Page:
Dr Saravanan: We are involved in the vehicles carrying troops, missiles or guns. Therefore we don’t see a big challenge in terms of technology. When we get into more advanced weapon system it is a different ball game. Right now, it is about vehicles and that is our forte. Talking about vehicle applications, we may have some technology partnerships. In fact, there are cases where we have done something with the partner, and the partner is so happy that he is exporting it back.

Q: How quickly is the electronic content in vehicles rising?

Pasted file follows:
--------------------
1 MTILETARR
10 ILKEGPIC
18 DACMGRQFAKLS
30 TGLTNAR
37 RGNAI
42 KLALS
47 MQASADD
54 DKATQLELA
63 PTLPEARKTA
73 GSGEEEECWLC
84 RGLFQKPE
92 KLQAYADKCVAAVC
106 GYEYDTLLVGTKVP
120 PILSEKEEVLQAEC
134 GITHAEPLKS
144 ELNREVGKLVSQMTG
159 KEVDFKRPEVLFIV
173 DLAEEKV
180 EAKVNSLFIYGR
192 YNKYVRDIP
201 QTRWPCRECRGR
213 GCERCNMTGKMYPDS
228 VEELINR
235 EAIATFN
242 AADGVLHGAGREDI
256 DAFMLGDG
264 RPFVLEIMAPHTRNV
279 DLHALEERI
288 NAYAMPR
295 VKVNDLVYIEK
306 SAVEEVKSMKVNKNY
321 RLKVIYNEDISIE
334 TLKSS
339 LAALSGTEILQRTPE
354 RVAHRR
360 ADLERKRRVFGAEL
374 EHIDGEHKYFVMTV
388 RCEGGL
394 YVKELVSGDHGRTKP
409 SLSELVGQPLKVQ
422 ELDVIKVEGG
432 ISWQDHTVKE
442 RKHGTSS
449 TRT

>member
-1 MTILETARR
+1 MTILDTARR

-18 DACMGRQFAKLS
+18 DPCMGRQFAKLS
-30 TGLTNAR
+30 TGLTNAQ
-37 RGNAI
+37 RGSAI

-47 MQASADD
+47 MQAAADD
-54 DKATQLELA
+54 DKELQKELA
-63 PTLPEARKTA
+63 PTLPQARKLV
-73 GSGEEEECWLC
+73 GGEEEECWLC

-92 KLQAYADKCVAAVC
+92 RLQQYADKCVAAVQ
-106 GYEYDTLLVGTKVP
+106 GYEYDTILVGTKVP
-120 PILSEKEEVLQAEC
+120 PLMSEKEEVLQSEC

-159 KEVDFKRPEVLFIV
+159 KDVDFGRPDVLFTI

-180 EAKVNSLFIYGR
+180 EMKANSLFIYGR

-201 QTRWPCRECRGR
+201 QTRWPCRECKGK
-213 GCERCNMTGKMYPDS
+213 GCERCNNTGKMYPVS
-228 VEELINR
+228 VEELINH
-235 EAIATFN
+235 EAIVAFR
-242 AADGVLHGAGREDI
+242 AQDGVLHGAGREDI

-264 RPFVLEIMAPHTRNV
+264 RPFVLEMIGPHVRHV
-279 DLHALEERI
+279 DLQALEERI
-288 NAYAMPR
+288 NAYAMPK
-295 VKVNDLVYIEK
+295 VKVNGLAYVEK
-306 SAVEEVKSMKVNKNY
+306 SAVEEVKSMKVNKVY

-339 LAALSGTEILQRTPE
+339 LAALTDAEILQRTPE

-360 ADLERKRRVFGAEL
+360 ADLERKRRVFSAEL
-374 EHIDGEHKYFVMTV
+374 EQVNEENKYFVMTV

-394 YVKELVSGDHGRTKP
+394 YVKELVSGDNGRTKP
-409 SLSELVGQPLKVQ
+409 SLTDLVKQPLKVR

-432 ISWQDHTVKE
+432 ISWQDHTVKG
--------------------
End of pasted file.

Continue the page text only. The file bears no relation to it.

Dr Saravanan: I think the electronic content in vehicles is rapidly increasing. Look at the hybrid bus; it is working with an engine, motor, generator and a battery pack. How to make these things to communicate. Go to Euro VI, and the whole brain is there. Its getting more and more complex. Electronics is going to be essential to have a fine control over important functions; to control emission levels. In hybrid vehicles, electronics play an important role in imparting seamless switching over functions. We are seeing rising emphasis on telematics, diagnostics and prognostics. Being able to say what fail mode is coming up, electronics may be a silent thing in the background, it will however play a critical role. In the Euro VI mode, the engines will be electronic. Presence of telematics and diagnostics will go up. At the in-line pump level of BS III, the electronic content may be zero. Over environmental conditions, the challenges with rising electronics will be to make the technician understand; to make the customer understand. Any failure cannot be seen but will make the vehicle fail. We are starting a training process for our dealers starting with the BS IV itself. ACI